Our latest project has been to transform the area between the house and t’other building which houses the shop/office/Panama’s apartment into something different.
The hard part was figuring out the right thought model.
There are a couple of large trees on hand. while it would be tempting to hack them down and turn the area into a huge greenhouse, that seemed like too much work. Putting in a pool (and using it as a heat sink, crossed my mind, too.
But in the end, a couple of pea gravel loads from John the Dump Truck Guy, seemed best, so we (mostly Elaine) tore out the odd plant that had taken root and in came the landscape cloth and then 3-4 inches of pea gravel.
And it looked OK, except something was missing. What might that be?
The answer was some research into Japanese rock gardens. They are NOT maintenance-free. But damn they look good.
So I’ve spent some time over on this site, looking at the various approaches. And, unbeknownst to me, Panama built a big wooden rake – about 2 1/2 fee wide – with teeth about every 3-inches or so.
Turns out our space was suitable for hiraniwa – flat Japanese rock garden. Although in size and sense of place, it’s more like the karesansui description (of dry rock gardens).
We may change it up a bit: The Japanese rock gardens usually have a very few large rocks which act as visual focal points…but we’ve decide to use an old stump-root, or something like that which might be round on the property. Or, I might weld up an oilrig sculpture and stick it in the gravel – a kind of statement about oil and what’s pending in the South China See where Japan and China have competing claims over oil resource under water.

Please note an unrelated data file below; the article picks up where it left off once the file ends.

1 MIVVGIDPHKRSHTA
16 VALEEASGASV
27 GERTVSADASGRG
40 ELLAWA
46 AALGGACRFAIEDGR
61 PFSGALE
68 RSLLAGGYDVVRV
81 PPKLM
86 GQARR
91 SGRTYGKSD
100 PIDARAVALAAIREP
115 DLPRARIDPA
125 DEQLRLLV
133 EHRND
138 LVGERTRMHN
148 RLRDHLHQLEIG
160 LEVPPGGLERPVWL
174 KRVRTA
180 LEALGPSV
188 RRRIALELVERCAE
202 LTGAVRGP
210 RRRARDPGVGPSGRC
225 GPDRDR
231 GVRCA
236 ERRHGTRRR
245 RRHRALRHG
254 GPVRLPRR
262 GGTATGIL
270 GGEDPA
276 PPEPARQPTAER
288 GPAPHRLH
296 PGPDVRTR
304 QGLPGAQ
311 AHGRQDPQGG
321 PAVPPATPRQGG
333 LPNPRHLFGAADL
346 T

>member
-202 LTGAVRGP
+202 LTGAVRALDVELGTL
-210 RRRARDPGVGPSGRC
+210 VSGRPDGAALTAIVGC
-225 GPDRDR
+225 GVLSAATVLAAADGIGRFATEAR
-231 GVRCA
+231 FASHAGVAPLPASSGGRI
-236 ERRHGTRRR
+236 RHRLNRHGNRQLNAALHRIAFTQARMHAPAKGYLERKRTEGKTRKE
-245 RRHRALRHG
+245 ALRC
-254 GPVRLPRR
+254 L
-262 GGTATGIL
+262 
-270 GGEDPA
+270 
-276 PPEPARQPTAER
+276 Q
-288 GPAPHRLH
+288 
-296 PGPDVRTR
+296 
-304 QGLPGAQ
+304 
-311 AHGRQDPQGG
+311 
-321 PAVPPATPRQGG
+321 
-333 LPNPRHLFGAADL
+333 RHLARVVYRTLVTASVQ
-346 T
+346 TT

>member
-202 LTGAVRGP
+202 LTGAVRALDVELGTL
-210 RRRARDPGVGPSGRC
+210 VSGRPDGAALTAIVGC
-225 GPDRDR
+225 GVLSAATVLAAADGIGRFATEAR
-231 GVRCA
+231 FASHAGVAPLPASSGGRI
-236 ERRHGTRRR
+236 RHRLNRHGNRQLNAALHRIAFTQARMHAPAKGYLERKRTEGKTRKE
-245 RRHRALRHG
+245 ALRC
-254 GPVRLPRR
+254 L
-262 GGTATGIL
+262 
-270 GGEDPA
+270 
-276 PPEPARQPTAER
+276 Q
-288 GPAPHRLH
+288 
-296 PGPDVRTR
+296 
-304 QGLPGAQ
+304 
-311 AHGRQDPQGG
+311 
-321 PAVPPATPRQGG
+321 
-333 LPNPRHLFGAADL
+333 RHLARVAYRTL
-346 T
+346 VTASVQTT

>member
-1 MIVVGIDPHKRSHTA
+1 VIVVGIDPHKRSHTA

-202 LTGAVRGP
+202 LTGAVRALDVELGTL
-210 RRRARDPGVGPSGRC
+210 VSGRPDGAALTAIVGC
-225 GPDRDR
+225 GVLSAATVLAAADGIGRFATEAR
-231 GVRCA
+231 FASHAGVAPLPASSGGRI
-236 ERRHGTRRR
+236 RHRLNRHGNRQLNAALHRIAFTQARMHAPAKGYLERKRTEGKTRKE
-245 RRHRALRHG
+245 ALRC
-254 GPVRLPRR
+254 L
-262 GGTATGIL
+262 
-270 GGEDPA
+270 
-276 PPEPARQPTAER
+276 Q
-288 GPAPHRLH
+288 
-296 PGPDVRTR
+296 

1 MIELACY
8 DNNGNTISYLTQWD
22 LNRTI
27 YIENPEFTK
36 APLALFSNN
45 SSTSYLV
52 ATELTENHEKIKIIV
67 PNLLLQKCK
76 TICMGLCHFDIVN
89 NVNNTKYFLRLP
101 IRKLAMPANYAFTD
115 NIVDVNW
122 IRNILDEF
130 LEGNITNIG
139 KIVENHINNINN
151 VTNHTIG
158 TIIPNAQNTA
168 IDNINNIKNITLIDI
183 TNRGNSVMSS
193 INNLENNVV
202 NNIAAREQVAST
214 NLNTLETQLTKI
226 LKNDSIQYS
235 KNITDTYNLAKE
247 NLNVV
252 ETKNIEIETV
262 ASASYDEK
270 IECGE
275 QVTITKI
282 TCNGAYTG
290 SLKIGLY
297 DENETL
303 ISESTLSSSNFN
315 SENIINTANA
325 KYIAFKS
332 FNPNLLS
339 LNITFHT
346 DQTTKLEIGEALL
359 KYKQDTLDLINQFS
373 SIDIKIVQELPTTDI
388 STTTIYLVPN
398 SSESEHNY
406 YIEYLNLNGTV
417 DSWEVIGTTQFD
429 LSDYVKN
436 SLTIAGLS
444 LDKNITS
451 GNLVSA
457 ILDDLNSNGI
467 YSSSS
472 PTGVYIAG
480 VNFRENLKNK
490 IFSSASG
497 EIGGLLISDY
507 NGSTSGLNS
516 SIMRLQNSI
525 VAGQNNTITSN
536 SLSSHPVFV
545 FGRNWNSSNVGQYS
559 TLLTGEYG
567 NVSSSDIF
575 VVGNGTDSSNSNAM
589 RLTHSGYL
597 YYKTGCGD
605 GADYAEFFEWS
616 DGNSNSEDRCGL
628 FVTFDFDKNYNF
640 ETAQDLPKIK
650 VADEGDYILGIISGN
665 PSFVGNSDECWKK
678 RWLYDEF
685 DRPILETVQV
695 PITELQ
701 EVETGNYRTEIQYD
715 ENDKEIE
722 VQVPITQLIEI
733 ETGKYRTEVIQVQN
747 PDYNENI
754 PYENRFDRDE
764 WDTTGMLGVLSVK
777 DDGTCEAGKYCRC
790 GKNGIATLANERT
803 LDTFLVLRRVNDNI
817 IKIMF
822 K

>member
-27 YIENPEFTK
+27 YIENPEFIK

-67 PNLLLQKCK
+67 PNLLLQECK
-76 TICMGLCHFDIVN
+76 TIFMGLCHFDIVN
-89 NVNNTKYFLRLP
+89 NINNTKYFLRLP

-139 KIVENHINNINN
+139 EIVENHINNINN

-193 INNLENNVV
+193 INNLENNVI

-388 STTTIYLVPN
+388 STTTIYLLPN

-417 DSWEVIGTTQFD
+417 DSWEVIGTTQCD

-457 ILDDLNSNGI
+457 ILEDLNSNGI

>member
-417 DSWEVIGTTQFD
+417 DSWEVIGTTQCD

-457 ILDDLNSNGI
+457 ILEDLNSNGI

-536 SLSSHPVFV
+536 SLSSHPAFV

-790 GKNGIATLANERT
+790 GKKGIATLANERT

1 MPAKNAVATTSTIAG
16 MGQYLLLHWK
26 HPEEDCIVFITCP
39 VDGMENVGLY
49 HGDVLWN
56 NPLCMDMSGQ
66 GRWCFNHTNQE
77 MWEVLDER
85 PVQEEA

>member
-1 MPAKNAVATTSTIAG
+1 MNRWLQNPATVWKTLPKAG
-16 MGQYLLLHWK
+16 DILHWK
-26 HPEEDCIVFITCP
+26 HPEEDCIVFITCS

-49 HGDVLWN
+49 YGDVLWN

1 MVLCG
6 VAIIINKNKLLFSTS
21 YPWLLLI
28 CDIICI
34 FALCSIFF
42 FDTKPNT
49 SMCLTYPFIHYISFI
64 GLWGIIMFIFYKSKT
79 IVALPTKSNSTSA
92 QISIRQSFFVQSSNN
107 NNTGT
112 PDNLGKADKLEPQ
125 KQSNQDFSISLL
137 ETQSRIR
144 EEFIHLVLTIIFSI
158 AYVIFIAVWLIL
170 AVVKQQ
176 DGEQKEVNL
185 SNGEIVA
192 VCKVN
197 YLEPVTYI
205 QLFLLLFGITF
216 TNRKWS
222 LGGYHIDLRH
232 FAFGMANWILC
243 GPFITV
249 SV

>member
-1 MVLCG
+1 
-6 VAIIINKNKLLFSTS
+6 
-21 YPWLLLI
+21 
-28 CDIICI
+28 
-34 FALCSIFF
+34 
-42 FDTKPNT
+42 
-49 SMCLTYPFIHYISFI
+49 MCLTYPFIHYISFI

Panama has a pretty nice “balanced art piece” out in front of his windows made out of balanced cedar logs. Kind of like a big mobile jutting up from the ground.
Elaine’s drifted into the spirit of this too; she’s carefully raking circles around the bases of the trees.
In a more controlled environment (like a city) we would have used sand (traditional) but because of the size of the area (35×50, roughly) we used pea gravel. The other reason on the pea gravel is because I can take a leaf blower to it; something you can’t do with sand.
Visually, the effect of seeing pea gravel at 30-feet feels like sand at 10…so we shall see how it works over time.
Fun to rake and play in…sort of like an adult sandbox. Not terribly expensive and it doesn’t kick up dirt and dust from the mower.
Rocks don’t generally need fertilizer and special handling…but this being where we are in human history, I’m sure one of these days a specialized tool (besides a few rakes) will show up on the net. We’ll be either buyers or toolmakers when they do.
Membership in the North American Japanese Garden Association is something we’re pondering, too. Their website (here) is worth looking at as some really wonderful gardens go scrolling by on their header.
Membership is $85 for a basic/basic but $150 to get their Journal. Depending on how important your “outdoor vibe” is, it’s better than just tossing a few railroad times and sod in and calling that landscaping.
Japan Woodworker has a good assortment of green and white pruning paste and other garden supplies over here. Training wires for your Bonsai, perhaps?
More practically, our best regards to Frank Tashiro of Tashiro Hardware in Seattle who turned 93 in January. A few of us early Seattleites (who were there before California moved north) can remember Tashiro Hardware’s early days, just south of “Muscatel Meadows” south of the King County Courthouse.